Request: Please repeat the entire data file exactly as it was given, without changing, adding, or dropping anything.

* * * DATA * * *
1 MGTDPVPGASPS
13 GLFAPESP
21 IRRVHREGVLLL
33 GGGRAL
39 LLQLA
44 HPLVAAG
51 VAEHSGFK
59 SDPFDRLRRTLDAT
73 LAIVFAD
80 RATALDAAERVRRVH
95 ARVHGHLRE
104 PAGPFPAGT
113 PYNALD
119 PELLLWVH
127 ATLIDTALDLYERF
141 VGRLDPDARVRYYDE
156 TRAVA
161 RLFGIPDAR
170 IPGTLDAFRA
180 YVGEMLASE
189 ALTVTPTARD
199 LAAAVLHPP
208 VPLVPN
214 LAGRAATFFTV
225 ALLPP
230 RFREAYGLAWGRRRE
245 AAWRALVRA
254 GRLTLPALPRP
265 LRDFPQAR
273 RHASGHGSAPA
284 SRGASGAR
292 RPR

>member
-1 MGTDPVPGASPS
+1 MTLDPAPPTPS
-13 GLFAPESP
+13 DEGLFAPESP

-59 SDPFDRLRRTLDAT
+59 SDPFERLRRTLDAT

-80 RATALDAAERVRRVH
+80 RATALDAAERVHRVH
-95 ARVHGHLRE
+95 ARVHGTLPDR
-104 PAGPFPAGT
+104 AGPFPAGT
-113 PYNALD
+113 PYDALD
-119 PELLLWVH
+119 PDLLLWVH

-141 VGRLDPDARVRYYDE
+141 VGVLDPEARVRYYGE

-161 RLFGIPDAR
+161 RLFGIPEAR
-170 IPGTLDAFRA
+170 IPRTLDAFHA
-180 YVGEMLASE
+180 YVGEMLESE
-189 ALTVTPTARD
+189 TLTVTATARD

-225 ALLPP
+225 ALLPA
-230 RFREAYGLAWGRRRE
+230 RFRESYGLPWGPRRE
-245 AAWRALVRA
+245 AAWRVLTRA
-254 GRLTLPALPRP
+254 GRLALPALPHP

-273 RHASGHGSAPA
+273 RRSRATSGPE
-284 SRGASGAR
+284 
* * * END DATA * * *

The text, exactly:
1 MGTDPVPGASPS
13 GLFAPESP
21 IRRVHREGVLLL
33 GGGRAL
39 LLQLA
44 HPLVAAG
51 VAEHSGFK
59 SDPFDRLRRTLDAT
73 LAIVFAD
80 RATALDAAERVRRVH
95 ARVHGHLRE
104 PAGPFPAGT
113 PYNALD
119 PELLLWVH
127 ATLIDTALDLYERF
141 VGRLDPDARVRYYDE
156 TRAVA
161 RLFGIPDAR
170 IPGTLDAFRA
180 YVGEMLASE
189 ALTVTPTARD
199 LAAAVLHPP
208 VPLVPN
214 LAGRAATFFTV
225 ALLPP
230 RFREAYGLAWGRRRE
245 AAWRALVRA
254 GRLTLPALPRP
265 LRDFPQAR
273 RHASGHGSAPA
284 SRGASGAR
292 RPR

>member
-1 MGTDPVPGASPS
+1 MTLDPAPPTPS
-13 GLFAPESP
+13 DEGLFAPESP

-59 SDPFDRLRRTLDAT
+59 SDPFERLRRTLDAT

-80 RATALDAAERVRRVH
+80 RATALDAAERVHRVH
-95 ARVHGHLRE
+95 ARVHGTLPDR
-104 PAGPFPAGT
+104 AGPFPAGT
-113 PYNALD
+113 PYDALD
-119 PELLLWVH
+119 PDLLLWVH

-141 VGRLDPDARVRYYDE
+141 VGVLDPEARVRYYGE

-161 RLFGIPDAR
+161 RLFGIPEAR
-170 IPGTLDAFRA
+170 IPRTLDAFHA
-180 YVGEMLASE
+180 YVGEMLESE
-189 ALTVTPTARD
+189 TLTVTATARD

-225 ALLPP
+225 ALLPA
-230 RFREAYGLAWGRRRE
+230 RFRESYGLPWGPRRE
-245 AAWRALVRA
+245 AAWRVLTRA
-254 GRLTLPALPRP
+254 GRLALPALPHP

-273 RHASGHGSAPA
+273 RRSRATSGPE
-284 SRGASGAR
+284 